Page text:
EDMONTON, AB – Better, faster, stronger.
That was the common goal echoed by most of the Oilers prospects Wednesday after fitness testing ahead of Oilers Rookie Camp and the Young Stars Tournament in Penticton. For a group comprised of the Oilers best and brightest 18-to-24-year-olds who have not yet become mainstays on the big club — the camp represents an opportunity to show off their literal offseason gains.
“Yeah, I put on some pounds for sure,” Oilers 2019 first-round pick Philip Broberg said. “Maybe 12 pounds, something around there.”
The 6-foot-3, previously 203-pound defenceman had his first taste of the National Hockey League last year, suiting up for 23 regular season games and recording his first NHL goal on April 28 against the San Jose Sharks. Broberg even garnered enough trust from Head Coach Jay Woodcroft that he was able to slip into the line-up for an elimination game in Round 1 of the playoffs against the Los Angeles Kings.
Broberg’s offensive resume speaks for itself, with 23 points (4G, 19A) in just 31 American Hockey League games last year, so his attention this offseason turned to becoming a more complete defenceman.
Video: RAW | Philip Broberg 09.14.22
“I want to take a step in my defensive game. I think getting stronger is a big part of that,” Broberg said. “Being able to play hard down low and get better at boxing out guys. I really pushed with trying to get stronger in the summer and I’m happy with the results.”
For a player like Xavier Bourgault, who just completed a long junior hockey season with the Shawinigan Cataractes which featured a QMJHL championship and a Memorial Cup run, the offseason focus was entirely aimed at getting his body right. The Oilers 2021 first-round pick had just played a combined 63 games between the QMJHL and the Memorial Cup, spanning from September 2021 to June 2022.
In response to the grinding season, the L’Islet, Quebec product decided to forgo the World Juniors in Edmonton — instead preparing his body for a vital Oilers Rookie Camp, with all eyes set on the big club.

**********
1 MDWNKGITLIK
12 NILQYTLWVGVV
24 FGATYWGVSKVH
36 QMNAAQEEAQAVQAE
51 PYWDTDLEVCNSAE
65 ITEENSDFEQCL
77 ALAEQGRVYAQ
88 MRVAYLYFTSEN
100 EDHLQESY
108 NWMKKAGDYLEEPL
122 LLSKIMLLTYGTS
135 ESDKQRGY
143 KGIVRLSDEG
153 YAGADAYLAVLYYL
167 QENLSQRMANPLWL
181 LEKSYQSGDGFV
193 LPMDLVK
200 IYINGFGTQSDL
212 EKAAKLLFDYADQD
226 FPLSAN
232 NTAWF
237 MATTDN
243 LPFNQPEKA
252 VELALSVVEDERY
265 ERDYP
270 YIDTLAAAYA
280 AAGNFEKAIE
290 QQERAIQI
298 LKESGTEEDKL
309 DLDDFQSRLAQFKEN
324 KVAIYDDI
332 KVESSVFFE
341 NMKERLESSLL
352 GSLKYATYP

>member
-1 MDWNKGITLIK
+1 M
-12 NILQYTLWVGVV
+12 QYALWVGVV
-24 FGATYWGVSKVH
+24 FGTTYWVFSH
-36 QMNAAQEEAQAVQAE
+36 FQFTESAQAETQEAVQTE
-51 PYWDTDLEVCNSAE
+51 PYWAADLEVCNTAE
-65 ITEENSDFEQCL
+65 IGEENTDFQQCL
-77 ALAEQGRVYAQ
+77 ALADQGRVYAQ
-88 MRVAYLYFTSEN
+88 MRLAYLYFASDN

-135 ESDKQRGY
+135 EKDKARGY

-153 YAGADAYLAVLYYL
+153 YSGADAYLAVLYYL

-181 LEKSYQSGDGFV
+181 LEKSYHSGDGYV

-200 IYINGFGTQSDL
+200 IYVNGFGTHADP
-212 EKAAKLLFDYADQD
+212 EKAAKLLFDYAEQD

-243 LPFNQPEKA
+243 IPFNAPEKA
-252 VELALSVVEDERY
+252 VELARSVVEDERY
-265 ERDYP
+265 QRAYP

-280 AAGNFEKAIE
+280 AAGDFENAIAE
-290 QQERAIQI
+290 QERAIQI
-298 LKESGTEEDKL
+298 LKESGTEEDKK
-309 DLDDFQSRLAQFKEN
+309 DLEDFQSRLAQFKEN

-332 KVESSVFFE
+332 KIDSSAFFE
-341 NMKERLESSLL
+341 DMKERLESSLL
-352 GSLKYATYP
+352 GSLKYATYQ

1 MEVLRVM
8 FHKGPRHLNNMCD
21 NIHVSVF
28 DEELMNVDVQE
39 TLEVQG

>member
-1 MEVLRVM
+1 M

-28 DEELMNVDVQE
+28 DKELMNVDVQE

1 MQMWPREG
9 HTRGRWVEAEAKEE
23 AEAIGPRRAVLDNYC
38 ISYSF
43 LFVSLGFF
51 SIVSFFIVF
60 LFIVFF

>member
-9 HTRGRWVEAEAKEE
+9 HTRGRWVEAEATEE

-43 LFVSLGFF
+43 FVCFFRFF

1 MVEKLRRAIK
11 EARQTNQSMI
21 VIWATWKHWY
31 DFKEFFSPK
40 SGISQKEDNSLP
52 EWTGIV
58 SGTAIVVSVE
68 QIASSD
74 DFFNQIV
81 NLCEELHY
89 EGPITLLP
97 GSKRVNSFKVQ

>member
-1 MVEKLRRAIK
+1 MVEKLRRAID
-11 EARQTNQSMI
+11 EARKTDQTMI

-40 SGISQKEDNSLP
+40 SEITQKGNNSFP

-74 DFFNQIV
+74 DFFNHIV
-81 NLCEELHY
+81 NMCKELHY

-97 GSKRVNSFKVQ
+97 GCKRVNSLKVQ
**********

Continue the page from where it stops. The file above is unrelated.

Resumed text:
“I think it was the best decision for me in my long-term career. It was better for me to rest and spend my summer in the gym,” Bourgault said about the decision. “I took a couple days off, I went on the ice, and I went in the gym for the rest of the summer. I spent the summer with some NHL guys from (Quebec). It was pretty fun and I learned a lot from those guys.”
Video: RAW | Xavier Bourgault 09.14.22
Bourgault racked up the points when the puck was on his stick, finishing the year with 50 goals and 54 assists in just 63 games. Despite his obvious offensive skills, it’s the work a player does when he isn’t filling the scoresheet that often gains a coach’s trust.
“I want to show them I can be good without the puck,” Bourgault said. “I can be intense without the puck, I’ll go in the corners, and I can play both sides of the ice.”
When a player is already bigger than most, like the freshly selected Reid Schaefer who checks in at a solid 6-foot-3 and 213-pounds, the offseason focus is different.
“For me, (my biggest advantage) was my size. I definitely felt I was a bigger player in that league and I used my body to my advantage,” Schaefer said. “Obviously, I like to play physical and create space for my teammates and myself as well.”
Video: RAW | Dylan Holloway 09.14.22
Schaefer says he isn’t just a big body who was able to punish smaller junior players into submission, citing his excellent shot and solid offensive skills which helped the 18-year-old pot 32 goals and 26 assists in 66 games with the Seattle Thunderbirds.
Still, it was the ‘faster’ that was the big offseason focus for the power forward looking to take the next step. While the 32nd overall pick is a longshot to break camp with the Oilers, as most recent draftees are, the priority was to make sure he can keep up with the game’s best players.
“I think just my footspeed, those first three strides. That has been a big focus for me this offseason,” Schaefer said. “For me it’s a lot of strength and explosiveness drills in the gym. Using bands and resistance stuff is huge, but also technique within the stride.”
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